Surprisingly, despite the dramatic opportunities provided by this single verse from St. Matthew, the dream of Pilate’s wife and her brief but powerful appearance in the the Passion has rarely been treated by artists. Yet there is one notable exception: Antonio Ciseri’s famous “Ecce Homo” of 1871. The painting captures the moment where Pilate shows Jesus to the crowds, just prior to ordering His execution, saying, “Ecce Homo” – “Behold the Man.”

The sharply contrasting lighting and skillful foreshortening employed by Ciseri, almost anticipating cinematography, draw the eye to the center of the beautifully composed picture. The painter positions us inside the cool stone and marble walls of the palace, looking out and imagining a seething crowd down below, bathed in bright Mediterranean sunshine. We all recognize what is taking place, though the more observant will note that we do not see the faces of most of the players in this scene at all.

The only figure whose face we can clearly make out is that of the tall, elegantly dressed Roman matron shown in 3/4 profile, to the right of the scene, who both by her presence and her carriage Ciseri intends to represent Pilate’s wife. Using the sight lines of the picture we realize that her back is turned to that of her husband – or rather, he has literally and figuratively turned his back on her – and she dejectedly walks away from him. She is accompanied by a servant girl whose face is still pointed in the direction of Jesus, but like those of her mistress her eyes are downcast.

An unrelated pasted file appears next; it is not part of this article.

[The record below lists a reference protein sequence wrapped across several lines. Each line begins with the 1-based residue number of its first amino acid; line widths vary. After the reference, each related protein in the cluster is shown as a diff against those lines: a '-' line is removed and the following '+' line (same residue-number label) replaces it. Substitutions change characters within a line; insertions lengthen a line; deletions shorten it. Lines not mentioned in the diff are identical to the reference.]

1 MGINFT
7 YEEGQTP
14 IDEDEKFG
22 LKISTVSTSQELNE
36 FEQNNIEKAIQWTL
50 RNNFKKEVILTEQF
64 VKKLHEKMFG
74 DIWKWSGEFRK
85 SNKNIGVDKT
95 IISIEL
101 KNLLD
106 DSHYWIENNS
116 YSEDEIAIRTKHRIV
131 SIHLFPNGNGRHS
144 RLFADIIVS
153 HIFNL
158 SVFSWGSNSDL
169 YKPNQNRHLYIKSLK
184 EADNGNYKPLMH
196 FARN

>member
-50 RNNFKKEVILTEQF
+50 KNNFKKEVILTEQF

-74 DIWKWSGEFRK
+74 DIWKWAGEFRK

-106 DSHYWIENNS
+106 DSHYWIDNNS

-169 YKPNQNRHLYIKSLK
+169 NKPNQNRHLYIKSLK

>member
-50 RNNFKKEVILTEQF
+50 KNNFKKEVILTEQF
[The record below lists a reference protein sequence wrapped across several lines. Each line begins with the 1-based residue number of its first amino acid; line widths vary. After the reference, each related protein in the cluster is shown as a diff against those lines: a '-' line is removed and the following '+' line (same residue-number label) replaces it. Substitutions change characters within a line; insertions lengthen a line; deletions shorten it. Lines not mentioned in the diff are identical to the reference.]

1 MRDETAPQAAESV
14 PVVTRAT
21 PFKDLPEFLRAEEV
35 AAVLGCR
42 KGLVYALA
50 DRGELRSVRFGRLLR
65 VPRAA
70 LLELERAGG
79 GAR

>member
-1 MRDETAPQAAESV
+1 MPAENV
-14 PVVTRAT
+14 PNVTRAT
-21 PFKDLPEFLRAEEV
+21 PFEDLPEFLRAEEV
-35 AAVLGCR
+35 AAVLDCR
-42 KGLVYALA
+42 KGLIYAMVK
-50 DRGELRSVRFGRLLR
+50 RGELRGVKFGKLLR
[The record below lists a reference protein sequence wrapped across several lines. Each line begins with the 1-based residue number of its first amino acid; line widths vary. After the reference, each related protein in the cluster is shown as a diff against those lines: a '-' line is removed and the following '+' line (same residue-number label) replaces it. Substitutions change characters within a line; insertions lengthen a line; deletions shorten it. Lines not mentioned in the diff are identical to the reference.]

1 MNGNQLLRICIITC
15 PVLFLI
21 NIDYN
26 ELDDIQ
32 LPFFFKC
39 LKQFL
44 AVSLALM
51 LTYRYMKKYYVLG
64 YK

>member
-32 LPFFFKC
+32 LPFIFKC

In Ciseri’s painting, we see that Pilate’s wife has placed her left hand limply on the girl’s left shoulder, in a gesture simultaneously seeking support and acknowledging defeat. “I’ve done all I could do,” that hand says, “and I have to give up.” We can sense that in the next moment that languidly posed hand is going to slip back down to the lady’s side, and shortly thereafter the maid will turn and follow her mistress back off the balcony and into the governor’s palace. Thus Pilate’s wife walks off the stage of history, and we do not know what subsequently happened to her.

Despite or perhaps because of the rejection of her cause, i.e. seeking mercy for a good and just man, Pilate’s wife has unwittingly drawn closer to Christ. She is taking a risk by acting on His behalf, even though she does not know Him, because it is the right thing to do. But in a way, she has had a parallel experience to that of Christ, for her message of justice and compassion is rejected, even though she is under her own roof. “A prophet is not without honor,” Jesus says in St. Matthew 13:57, “except in his native place and in his own house.”

If the dream of Pilate’s wife and her conveyance of that message are a kind of prophecy, then Pilate and the others ignore that prophecy to their peril, as indeed they ignore the rest of Christ’s message. Admittedly, most of us will not be visited by heavenly messengers, waking or sleeping. Yet during Holy Week we, too, should be attentive to God’s word to us, where it is that He wants us to go or what He wants us to do, even if undertaken at significant personal cost or risk of rejection.

“Ecce Homo” by Antonio Ciseri (1871)
Galleria d’Arte Moderna, Florence